If you are a fan of the television show Star Trek: Next Generation, you will be familiar with the character of Geordi LaForge, played by actor LaVar Burton. LaForge is a member of the engineer corps on the starship Enterprise. He was born blind, yet is able to see through a prosthetic device that is placed in front of his eyes and transmits information to his visual cortex.
What was once fiction is becoming reality. The Argus® II Retinal Prosthesis System (featured in the May 17, 2016 blog entry, “The Future of Vision Is Now”) has shown promise in helping blind persons navigate better. Yet, it isn’t the only option available. A company in France, Pixum Vision, announced that 10 patients have had its IRIS® II bionic vision system implanted as part of a clinical trial. (The trial is being conducted in France, the United Kingdom, Spain, Austria, and Germany.) The IRIS® II is similar to the Argus® II in that it has a camera installed in glasses that delivers visual information to the wearer. It is different from the Argus® II in three ways:
• The IRIS® II chip has 150 pixels, whereas the Argus® II chip has 60. This increase leads to higher resolution vision. For comparison, the iPhone 6 camera has 8,000 pixels.
• The camera in the IRIS® II only transmits changes in the wearer’s visual field. Doing this makes the device more efficient since it is not capturing everything in the visual field, like the Argus® II does.
• The IRIS® II chip is made in such a way that it can be easily replaced with upgraded models.
The Pixum Vision IRIS® II bionic vision system is not currently available in the U.S. The company is seeking regulatory approval in the U.S. so that it can offer the device to Americans.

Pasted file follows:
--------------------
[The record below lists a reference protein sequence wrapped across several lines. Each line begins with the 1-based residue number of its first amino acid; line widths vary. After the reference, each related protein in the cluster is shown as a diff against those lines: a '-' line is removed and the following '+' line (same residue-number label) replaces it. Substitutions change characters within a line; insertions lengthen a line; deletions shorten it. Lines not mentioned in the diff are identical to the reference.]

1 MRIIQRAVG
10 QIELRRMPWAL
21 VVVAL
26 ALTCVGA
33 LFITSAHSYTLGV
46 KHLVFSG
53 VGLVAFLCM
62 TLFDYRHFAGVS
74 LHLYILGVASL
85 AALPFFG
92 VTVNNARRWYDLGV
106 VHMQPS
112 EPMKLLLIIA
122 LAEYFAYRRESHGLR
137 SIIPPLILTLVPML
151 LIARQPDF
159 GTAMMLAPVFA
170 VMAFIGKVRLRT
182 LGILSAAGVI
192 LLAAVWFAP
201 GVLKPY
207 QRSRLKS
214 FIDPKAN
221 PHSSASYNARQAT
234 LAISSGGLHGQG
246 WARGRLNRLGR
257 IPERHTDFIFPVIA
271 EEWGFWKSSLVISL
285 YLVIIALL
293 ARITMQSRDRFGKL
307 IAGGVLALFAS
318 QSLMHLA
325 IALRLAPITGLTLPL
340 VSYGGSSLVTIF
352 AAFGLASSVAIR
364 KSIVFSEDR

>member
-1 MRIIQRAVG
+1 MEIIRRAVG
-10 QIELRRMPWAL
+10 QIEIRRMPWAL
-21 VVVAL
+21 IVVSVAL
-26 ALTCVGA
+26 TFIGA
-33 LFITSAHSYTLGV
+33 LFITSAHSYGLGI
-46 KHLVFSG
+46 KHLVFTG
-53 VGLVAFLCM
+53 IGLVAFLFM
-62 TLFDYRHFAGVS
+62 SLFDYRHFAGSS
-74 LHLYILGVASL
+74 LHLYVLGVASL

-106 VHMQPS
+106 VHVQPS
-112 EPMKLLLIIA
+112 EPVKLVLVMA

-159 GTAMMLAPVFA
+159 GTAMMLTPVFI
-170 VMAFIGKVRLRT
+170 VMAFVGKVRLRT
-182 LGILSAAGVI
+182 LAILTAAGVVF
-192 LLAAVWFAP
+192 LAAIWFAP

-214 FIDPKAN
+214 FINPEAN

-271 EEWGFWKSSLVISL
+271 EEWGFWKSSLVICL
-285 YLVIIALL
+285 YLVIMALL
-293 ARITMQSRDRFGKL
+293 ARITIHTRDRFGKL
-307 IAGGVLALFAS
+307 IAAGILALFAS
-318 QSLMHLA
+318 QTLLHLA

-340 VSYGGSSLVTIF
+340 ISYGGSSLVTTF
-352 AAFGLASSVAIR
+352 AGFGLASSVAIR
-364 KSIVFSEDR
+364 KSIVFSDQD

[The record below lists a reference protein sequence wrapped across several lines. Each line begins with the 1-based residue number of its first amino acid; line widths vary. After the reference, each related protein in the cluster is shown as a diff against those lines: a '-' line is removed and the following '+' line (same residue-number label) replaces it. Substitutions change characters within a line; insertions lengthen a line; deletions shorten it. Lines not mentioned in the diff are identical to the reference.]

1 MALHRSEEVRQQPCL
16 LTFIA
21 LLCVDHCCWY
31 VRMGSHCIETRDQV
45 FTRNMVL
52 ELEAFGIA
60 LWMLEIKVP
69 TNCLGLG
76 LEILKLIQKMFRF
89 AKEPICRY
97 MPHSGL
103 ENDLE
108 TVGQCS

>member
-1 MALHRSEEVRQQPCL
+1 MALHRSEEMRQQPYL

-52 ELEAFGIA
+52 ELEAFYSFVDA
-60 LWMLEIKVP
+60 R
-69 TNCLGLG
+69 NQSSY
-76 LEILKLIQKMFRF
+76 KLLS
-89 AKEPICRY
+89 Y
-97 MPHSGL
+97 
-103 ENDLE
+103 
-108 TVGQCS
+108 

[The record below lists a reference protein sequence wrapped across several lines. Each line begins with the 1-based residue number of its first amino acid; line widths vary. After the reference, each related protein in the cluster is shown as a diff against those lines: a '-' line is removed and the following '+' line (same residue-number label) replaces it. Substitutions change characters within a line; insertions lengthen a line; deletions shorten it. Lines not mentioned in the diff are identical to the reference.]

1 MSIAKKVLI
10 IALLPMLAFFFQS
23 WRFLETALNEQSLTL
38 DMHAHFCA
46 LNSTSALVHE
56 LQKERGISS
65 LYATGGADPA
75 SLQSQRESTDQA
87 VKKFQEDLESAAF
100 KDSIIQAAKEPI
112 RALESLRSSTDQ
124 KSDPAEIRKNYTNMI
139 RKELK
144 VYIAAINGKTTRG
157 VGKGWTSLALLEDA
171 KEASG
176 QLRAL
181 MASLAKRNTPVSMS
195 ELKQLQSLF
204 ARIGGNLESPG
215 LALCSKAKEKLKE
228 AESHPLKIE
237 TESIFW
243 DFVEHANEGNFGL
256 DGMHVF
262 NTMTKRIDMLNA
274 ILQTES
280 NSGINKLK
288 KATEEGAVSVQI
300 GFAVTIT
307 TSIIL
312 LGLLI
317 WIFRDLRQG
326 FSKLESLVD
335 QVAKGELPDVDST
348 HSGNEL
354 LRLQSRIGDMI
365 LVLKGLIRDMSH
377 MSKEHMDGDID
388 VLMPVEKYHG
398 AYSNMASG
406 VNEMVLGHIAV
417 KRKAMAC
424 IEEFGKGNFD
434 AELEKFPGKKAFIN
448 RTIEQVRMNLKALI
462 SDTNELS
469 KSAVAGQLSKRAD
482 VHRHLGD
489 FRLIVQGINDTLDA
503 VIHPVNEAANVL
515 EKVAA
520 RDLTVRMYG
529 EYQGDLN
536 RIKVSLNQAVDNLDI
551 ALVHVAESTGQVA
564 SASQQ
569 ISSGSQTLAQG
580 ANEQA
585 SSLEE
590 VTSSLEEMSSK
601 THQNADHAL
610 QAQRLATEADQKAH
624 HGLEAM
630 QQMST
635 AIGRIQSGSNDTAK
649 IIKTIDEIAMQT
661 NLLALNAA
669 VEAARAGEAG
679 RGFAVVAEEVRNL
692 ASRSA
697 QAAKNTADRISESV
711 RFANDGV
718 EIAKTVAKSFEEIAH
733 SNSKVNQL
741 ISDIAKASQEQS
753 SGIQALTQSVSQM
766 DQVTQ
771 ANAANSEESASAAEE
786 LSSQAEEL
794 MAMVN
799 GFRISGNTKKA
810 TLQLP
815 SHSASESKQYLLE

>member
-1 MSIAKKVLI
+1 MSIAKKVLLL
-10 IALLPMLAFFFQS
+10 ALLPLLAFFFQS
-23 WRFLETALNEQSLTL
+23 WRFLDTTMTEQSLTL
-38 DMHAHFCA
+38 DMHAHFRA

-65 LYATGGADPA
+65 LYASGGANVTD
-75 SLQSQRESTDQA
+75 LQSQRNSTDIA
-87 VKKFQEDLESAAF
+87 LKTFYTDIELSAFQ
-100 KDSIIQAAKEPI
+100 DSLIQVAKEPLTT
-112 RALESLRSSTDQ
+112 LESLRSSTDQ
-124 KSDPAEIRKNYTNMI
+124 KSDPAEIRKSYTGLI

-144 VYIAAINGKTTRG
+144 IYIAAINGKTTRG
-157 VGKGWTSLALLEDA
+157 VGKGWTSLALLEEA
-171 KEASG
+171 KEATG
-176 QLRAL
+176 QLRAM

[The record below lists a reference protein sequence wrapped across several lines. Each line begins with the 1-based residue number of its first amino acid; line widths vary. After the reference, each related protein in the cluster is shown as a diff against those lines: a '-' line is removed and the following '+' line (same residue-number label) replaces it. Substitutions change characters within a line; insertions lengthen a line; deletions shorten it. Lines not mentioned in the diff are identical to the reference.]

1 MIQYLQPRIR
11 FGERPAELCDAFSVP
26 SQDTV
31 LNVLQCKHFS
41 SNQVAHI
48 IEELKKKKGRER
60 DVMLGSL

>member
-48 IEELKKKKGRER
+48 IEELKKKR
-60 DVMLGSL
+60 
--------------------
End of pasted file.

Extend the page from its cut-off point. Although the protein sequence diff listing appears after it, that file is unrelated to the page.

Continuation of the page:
Additionally, Pixum Vision is also working on the PRIMA®, a bionic retinal system that involves the implantation of photovoltaic (light-sensitive) diodes underneath the retina. These diodes are designed to provide 5,000 pixels and form better connection with the existing retina tissue than epi-retinal chips. The implantation process with the PRIMA® can be compared to installing solar panels in the eye. Users of the PRIMA® will wear glasses that transmit visual information and power the diodes, thereby stimulating the retina.
While people with these devices won’t be able to see full images, what they do see is an improvement over blurry or no vision. Patients with the IRIS® II system report that it helps them accomplish visual tasks such as: identifying whether a staircase goes up or down, identifying a car, and identifying static objects such as the Eiffel Tower. As technology improves, so will the devices. So, the day is coming when those who are blind won’t have to resign themselves to diminishing vision. They will have options thanks to research and technology. Now, if only someone would develop a holodeck!